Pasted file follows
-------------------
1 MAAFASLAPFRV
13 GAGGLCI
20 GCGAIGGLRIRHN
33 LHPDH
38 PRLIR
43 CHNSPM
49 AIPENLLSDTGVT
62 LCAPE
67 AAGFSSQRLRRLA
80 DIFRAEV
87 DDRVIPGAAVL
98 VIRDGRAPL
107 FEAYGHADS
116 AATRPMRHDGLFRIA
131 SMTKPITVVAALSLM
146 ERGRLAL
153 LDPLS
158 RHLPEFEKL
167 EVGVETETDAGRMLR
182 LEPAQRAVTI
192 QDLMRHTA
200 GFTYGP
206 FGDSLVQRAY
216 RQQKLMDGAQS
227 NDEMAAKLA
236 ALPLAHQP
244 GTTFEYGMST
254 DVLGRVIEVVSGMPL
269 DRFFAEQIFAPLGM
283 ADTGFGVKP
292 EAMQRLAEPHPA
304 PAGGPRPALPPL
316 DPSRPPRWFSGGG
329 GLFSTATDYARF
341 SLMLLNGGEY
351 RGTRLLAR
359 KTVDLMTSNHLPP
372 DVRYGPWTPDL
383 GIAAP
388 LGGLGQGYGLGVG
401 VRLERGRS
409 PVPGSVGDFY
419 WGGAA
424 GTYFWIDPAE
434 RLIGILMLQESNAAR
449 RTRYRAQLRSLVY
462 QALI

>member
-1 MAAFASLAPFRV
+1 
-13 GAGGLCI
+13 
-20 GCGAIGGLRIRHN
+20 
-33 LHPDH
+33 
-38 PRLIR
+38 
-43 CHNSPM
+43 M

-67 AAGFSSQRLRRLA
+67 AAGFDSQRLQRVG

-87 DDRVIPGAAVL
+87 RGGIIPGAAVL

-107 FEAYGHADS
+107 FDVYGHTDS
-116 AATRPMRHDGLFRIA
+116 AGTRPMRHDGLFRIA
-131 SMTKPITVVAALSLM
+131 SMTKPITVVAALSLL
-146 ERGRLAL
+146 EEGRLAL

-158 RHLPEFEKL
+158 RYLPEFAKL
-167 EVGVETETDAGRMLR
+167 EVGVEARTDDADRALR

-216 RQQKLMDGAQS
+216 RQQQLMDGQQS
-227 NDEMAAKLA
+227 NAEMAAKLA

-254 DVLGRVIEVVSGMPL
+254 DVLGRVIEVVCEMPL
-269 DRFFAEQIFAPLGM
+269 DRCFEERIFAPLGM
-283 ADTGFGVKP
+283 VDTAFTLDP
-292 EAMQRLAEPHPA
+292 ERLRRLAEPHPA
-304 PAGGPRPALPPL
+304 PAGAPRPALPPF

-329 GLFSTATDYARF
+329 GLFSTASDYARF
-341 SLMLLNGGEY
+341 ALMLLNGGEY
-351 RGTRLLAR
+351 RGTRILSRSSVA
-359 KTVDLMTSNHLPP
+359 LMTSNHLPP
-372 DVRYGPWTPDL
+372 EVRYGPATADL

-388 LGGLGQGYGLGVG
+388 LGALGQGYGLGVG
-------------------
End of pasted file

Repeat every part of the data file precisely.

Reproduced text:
1 MAAFASLAPFRV
13 GAGGLCI
20 GCGAIGGLRIRHN
33 LHPDH
38 PRLIR
43 CHNSPM
49 AIPENLLSDTGVT
62 LCAPE
67 AAGFSSQRLRRLA
80 DIFRAEV
87 DDRVIPGAAVL
98 VIRDGRAPL
107 FEAYGHADS
116 AATRPMRHDGLFRIA
131 SMTKPITVVAALSLM
146 ERGRLAL
153 LDPLS
158 RHLPEFEKL
167 EVGVETETDAGRMLR
182 LEPAQRAVTI
192 QDLMRHTA
200 GFTYGP
206 FGDSLVQRAY
216 RQQKLMDGAQS
227 NDEMAAKLA
236 ALPLAHQP
244 GTTFEYGMST
254 DVLGRVIEVVSGMPL
269 DRFFAEQIFAPLGM
283 ADTGFGVKP
292 EAMQRLAEPHPA
304 PAGGPRPALPPL
316 DPSRPPRWFSGGG
329 GLFSTATDYARF
341 SLMLLNGGEY
351 RGTRLLAR
359 KTVDLMTSNHLPP
372 DVRYGPWTPDL
383 GIAAP
388 LGGLGQGYGLGVG
401 VRLERGRS
409 PVPGSVGDFY
419 WGGAA
424 GTYFWIDPAE
434 RLIGILMLQESNAAR
449 RTRYRAQLRSLVY
462 QALI

>member
-1 MAAFASLAPFRV
+1 
-13 GAGGLCI
+13 
-20 GCGAIGGLRIRHN
+20 
-33 LHPDH
+33 
-38 PRLIR
+38 
-43 CHNSPM
+43 M

-67 AAGFSSQRLRRLA
+67 AAGFDSQRLQRVG

-87 DDRVIPGAAVL
+87 RGGIIPGAAVL

-107 FEAYGHADS
+107 FDVYGHTDS
-116 AATRPMRHDGLFRIA
+116 AGTRPMRHDGLFRIA
-131 SMTKPITVVAALSLM
+131 SMTKPITVVAALSLL
-146 ERGRLAL
+146 EEGRLAL

-158 RHLPEFEKL
+158 RYLPEFAKL
-167 EVGVETETDAGRMLR
+167 EVGVEARTDDADRALR

-216 RQQKLMDGAQS
+216 RQQQLMDGQQS
-227 NDEMAAKLA
+227 NAEMAAKLA

-254 DVLGRVIEVVSGMPL
+254 DVLGRVIEVVCEMPL
-269 DRFFAEQIFAPLGM
+269 DRCFEERIFAPLGM
-283 ADTGFGVKP
+283 VDTAFTLDP
-292 EAMQRLAEPHPA
+292 ERLRRLAEPHPA
-304 PAGGPRPALPPL
+304 PAGAPRPALPPF

-329 GLFSTATDYARF
+329 GLFSTASDYARF
-341 SLMLLNGGEY
+341 ALMLLNGGEY
-351 RGTRLLAR
+351 RGTRILSRSSVA
-359 KTVDLMTSNHLPP
+359 LMTSNHLPP
-372 DVRYGPWTPDL
+372 EVRYGPATADL

-388 LGGLGQGYGLGVG
+388 LGALGQGYGLGVG